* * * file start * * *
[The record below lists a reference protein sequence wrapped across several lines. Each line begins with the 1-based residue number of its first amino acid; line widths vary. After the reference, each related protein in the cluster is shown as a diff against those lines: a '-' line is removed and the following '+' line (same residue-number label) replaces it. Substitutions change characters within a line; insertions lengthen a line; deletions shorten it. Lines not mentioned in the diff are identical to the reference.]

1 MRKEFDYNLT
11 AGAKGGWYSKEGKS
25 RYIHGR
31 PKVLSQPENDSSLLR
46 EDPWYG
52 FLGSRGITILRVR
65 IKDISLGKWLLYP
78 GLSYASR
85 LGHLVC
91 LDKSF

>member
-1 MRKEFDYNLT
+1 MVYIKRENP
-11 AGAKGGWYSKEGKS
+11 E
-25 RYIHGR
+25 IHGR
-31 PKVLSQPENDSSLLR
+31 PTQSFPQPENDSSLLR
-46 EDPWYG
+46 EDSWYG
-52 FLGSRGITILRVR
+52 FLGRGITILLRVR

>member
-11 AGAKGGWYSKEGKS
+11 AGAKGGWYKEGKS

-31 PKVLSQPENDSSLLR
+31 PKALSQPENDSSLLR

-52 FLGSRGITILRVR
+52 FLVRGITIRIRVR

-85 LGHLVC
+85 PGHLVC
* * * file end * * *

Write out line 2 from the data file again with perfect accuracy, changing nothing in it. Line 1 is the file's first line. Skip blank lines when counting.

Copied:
1 MRKEFDYNLT